While they are calmly engaging with the treat crumbs inside the crate, close the door. Then wait until your puppy settles a little bit and slowly leave the room. At this point, your puppy would be tired enough to go for a nap.

As your puppy becomes more comfortable, gradually increase the amount of time they spend inside the crate with the door closed. For a free video example of how to introduce the crate to your puppy the first day click here.: Free Video: Puppy crate introduction

Basic Puppy Supplies for Puppy’s First Night Home

Before bringing your puppy home, make sure you have all the necessary supplies to ensure their comfort and well-being. Some essential items include a crate or kennel, bedding, food and water bowls, puppy food, collar and leash, toys, grooming supplies, and a pet first aid kit. Having these items on hand will help make your puppy’s first night home a smooth and enjoyable experience for both of you.

Puppy Potty Training – Frequent Potty Breaks

One of the first things you’ll need to tackle when bringing home a new puppy is potty training. Puppies have small bladders and may need to go potty frequently, especially during their first day in a new environment. Be prepared to take your puppy outside for potty breaks every hour or so, and be patient as they learn to associate the outdoors with bathroom time. For more tips in how to Pottu train your puppy check this article: Potty Training Mastery: No More Accidents!

In conclusion, welcoming a new puppy into your home is a joyful and rewarding experience, but it also requires patience, dedication, and preparation. By following the tips outlined in this guide and providing your puppy with love, guidance, and structure from the beginning, you can set the stage for a happy and healthy life together.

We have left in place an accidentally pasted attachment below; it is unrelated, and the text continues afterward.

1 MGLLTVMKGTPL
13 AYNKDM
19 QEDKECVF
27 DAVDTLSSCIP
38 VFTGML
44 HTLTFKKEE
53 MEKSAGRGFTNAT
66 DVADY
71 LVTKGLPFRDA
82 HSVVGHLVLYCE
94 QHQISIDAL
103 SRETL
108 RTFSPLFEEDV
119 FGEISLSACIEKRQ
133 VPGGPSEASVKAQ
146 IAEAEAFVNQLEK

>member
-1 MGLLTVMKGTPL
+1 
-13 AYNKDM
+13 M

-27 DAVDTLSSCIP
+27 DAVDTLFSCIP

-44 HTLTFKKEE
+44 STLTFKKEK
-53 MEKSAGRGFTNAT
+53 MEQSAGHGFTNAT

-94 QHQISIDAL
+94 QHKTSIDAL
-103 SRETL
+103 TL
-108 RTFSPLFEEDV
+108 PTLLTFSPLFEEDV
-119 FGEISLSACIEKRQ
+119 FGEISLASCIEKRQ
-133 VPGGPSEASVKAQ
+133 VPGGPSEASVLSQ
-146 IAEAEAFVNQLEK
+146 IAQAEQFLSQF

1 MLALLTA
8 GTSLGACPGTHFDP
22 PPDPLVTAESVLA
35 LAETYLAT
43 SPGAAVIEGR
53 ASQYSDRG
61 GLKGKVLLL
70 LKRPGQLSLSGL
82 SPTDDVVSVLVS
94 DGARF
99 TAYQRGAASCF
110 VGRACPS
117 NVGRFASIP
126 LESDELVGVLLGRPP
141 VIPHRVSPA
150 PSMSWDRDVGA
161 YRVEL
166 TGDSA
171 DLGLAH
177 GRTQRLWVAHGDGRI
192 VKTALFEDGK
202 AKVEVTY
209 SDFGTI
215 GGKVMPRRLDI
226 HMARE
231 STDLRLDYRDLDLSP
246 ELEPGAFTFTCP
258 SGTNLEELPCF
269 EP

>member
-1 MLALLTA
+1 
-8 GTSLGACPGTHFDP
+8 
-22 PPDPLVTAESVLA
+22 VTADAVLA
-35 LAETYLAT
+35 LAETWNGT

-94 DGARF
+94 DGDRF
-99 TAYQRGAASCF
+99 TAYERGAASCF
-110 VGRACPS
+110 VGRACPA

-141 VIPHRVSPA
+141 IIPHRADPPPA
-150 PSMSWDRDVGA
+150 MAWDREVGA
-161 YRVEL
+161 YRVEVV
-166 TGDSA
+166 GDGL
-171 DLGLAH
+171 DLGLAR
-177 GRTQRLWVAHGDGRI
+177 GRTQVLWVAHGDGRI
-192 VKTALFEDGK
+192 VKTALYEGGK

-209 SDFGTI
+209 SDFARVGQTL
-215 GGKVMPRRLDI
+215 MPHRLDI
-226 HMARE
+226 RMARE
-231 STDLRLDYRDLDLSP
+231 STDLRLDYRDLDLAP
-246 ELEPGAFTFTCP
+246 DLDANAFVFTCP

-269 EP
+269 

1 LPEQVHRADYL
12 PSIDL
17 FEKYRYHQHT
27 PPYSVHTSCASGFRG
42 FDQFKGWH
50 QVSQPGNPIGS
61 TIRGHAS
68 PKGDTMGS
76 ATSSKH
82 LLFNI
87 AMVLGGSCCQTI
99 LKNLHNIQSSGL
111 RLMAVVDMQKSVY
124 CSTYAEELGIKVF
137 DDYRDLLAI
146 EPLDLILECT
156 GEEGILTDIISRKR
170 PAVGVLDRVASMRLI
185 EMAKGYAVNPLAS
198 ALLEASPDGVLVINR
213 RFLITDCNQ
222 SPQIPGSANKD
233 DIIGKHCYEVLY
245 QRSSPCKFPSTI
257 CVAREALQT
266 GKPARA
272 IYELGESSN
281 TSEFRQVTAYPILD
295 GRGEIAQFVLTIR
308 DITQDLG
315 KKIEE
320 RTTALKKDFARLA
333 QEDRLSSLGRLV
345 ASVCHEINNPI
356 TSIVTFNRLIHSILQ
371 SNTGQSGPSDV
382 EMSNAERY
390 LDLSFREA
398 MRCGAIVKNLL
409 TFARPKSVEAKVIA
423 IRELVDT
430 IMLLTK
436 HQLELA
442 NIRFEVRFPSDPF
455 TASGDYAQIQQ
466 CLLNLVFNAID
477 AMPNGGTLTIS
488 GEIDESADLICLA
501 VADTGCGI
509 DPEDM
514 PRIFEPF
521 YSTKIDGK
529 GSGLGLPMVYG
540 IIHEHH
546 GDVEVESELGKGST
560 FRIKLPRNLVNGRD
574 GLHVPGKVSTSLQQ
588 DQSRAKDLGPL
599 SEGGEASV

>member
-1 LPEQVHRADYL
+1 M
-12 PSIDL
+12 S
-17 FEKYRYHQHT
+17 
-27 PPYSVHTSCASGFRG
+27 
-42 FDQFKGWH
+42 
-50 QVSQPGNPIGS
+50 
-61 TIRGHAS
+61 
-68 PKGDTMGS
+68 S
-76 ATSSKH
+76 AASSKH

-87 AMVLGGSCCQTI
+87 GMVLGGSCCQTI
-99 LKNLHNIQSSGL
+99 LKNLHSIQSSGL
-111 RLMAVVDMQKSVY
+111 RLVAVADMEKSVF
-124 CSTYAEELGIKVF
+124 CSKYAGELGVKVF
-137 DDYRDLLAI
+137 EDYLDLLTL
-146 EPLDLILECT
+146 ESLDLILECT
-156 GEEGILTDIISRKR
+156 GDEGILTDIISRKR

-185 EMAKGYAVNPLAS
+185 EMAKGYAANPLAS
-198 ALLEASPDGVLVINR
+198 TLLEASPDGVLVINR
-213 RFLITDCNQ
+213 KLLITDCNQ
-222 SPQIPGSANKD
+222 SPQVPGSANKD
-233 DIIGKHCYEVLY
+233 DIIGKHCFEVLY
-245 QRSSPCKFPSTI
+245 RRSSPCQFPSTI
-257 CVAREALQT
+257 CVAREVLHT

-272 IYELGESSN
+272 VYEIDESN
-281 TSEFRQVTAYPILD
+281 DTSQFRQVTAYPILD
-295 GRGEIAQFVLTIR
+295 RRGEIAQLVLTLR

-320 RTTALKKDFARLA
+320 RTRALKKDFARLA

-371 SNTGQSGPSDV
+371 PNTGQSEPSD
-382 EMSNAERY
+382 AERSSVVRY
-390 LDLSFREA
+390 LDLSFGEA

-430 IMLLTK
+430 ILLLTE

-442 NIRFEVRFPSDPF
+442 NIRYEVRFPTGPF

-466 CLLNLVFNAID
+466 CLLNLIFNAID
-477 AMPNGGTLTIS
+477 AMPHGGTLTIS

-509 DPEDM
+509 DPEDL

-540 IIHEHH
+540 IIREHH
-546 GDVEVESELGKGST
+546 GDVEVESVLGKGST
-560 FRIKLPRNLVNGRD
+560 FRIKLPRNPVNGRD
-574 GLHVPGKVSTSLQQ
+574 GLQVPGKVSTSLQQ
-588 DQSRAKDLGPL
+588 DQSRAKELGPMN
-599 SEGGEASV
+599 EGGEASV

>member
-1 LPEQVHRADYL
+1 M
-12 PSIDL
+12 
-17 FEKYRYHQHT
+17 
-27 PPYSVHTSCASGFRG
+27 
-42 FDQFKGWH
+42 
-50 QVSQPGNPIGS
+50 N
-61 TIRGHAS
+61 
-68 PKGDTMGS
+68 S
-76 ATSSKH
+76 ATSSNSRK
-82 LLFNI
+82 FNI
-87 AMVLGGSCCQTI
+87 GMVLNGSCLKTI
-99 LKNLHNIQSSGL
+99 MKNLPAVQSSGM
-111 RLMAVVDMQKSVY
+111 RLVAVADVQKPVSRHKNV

FAQs (Frequently Asked Questions)

  • How often should I take my puppy outside for potty breaks on the first day home?
    It’s importnat to take your puppy outside for potty breaks frequently, ideally every hour or so, to prevent accidents indoors and reinforce good bathroom habits.

  • Should I leave my puppy alone in their crate during the first day home?
    While crate training is important, it’s best to avoid leaving your puppy alone in their crate for extended periods during the first day. Gradually introduce them to the crate and supervise their interactions with it to ensure they feel comfortable and secure. Having said that if your puppy is sleeping in the crate, do not wake them up! Let them sleep as needed.

  • What should I do if my puppy cries or whines in their crate?
    If your puppy cries or whines in their crate, try to determine the cause of their distress. They may need to go potty, be hungry, or simply need reassurance. To prevent or to address separation anxiety read more about it here:
    Why dogs have Separation Anxiety? Can I fix it? 

  • How can I prevent my puppy from chewing on furniture and other household items?
    Providing your puppy with appropriate chew toys and supervising their playtime can help redirect their chewing behavior. Additionally, puppy-proofing your home by removing any potentially harmful or valuable items can minimize the risk of destructive chewing. For more on this issue check this blog:
    Why Is My Puppy Chewing Furniture? Here is How to Prevent It.

  • What should I do if my puppy seems overwhelmed or anxious on their first day home?
    It’s normal for puppies to feel anxious in a new environment. Provide your puppy with calmness, reassurance, and love to help them feel safe and secure. Avoid getting anxious yourself. Do not overwhelm them with too many new experiences or interactions and allow them to adjust at their own pace. Keep it simple!

         © Gabriel Riesco, Pawmos Dog Training LLC |   All Rights Reserved March 2024